Money makes transit go ’round. And in San Francisco, a new number has been identified to do just that: $21 billion.
That’s the amount it will take to keep Muni, bike lanes and roadside features in San Francisco in a state of good repair for 20 years and to expand service, according to the San Francisco Municipal Transportation Agency’s newly released Capital Improvement Plan.
The identified needs arise in a dry spell of transportation funding. California’s state legislature is considering new transportation funding measures in a special session, according to The Associated Press, and Congress has a deadline of Oct. 29 to come to an agreement on a deadlocked transportation funding bill.
At the SFMTA Board of Directors meeting Tuesday, SFMTA head Ed Reiskin laid out the importance of the plan.
“We probably won’t get the full $21 billion,” he said to the board. But,“it’s important that we start to lay out the needs. It’s really the only starting point to be able to participate in future conversations with the state and federal government.”
Outside the meeting, Reiskin told the San Francisco Examiner that a lion’s share of San Francisco’s infrastructure funding comes from the federal government, and to a lesser extent, the state.
“Both the state and federal governments are essentially stalled in terms of identifying transportation funding,” he said.
The state legislature entered a special session to tackle different funding proposals, to no avail. “The legislature didn’t advance anything,” Reiskin said, “that’s delayed at best, maybe we’ll see something next year.”
Now, local government is spending more to meet transportation needs, he said. San Francisco voters approved a $500 million bond for the SFMTA last November.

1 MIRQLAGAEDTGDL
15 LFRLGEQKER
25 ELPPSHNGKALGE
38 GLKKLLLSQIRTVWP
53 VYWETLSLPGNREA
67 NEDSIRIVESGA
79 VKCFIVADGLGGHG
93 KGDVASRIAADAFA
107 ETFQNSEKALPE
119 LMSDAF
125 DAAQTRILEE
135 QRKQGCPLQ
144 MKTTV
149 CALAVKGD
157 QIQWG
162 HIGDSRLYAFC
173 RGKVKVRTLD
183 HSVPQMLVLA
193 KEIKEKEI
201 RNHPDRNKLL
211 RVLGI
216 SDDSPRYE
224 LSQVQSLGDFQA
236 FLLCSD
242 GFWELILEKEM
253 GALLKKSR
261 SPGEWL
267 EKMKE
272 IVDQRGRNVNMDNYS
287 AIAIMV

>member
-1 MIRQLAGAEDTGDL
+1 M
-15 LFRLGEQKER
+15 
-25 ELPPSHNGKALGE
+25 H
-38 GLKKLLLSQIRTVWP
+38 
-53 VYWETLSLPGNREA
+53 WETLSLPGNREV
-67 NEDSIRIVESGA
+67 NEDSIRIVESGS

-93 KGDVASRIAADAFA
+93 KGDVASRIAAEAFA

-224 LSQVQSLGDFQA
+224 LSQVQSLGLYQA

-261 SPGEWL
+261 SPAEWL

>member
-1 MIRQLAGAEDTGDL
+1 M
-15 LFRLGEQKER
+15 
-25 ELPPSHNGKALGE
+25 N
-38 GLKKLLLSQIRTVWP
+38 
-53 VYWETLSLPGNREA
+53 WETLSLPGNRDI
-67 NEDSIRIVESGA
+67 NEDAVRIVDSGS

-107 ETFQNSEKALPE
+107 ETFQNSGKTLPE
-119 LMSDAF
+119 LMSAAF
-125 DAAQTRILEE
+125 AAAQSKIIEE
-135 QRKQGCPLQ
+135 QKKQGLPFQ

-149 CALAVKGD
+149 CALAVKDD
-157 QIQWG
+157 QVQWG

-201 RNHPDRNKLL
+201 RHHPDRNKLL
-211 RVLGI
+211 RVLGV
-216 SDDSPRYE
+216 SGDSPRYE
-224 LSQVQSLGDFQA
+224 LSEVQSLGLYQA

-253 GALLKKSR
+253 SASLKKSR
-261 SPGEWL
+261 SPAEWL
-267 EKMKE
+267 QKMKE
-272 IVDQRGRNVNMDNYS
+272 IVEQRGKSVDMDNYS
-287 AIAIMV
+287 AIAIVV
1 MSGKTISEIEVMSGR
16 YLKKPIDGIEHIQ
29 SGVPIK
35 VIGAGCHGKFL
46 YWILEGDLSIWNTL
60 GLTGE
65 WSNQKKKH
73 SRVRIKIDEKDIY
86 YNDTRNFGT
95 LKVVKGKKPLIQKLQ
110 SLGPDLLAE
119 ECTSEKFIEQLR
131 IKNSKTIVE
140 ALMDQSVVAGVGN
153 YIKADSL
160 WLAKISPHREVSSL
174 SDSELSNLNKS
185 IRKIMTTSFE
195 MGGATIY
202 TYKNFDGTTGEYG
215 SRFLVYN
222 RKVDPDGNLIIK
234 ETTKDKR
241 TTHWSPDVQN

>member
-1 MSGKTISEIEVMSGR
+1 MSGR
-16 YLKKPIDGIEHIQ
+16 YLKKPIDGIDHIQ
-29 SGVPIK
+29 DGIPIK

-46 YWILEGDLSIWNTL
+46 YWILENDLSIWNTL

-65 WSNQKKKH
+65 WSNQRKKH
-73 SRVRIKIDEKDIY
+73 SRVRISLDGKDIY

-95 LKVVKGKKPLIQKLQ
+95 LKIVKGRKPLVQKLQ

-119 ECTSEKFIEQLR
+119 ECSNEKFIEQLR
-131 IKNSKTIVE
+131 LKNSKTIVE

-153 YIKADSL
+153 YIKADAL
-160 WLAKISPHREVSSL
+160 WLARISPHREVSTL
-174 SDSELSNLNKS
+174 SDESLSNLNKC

But long-term funding is a challenge, Reiskin said. “We don’t have the means to do it by ourselves.”
Capital needs are infrastructure, like parking meters, street lights and bus stations and Muni’s fleet. Half of the $21 billion identified is just to keep the SFMTA’s investments in good repair, a quarter are to enhance what it already owns, and another quarter is for capital expansion.
None of it is funded yet, Reiskin said, as the plan is a starting point the SFMTA uses to request funding.
Darton Ito, the SFMTA’s long range planning manager, presented the capital plan to the board Tuesday. “Those are reinvestments in the system, not necessarily the super-sexy new services,” Ito told the Examiner, when describing “good repair.”
About 82 percent of funding needs identified were for public transit, with the rest divvied between walking, biking and private vehicles.
The capital plan does look at some funding needs of Supervisor Scott Wiener’s Subway Master Plan, which was recently introduced to the Board of Supervisors. If passed, The City would be tasked with “always” building a new subway.
“To transform our public transit systems, we absolutely need more federal and state support,” Wiener told the Examiner.
Grand visions aside, even keeping Muni buses running, policy makers said, may depend on state and federal money. And that money is drying up, fast.capital fundingMuniSFMTASubway Master PlanSupervisor Scott WienerTransit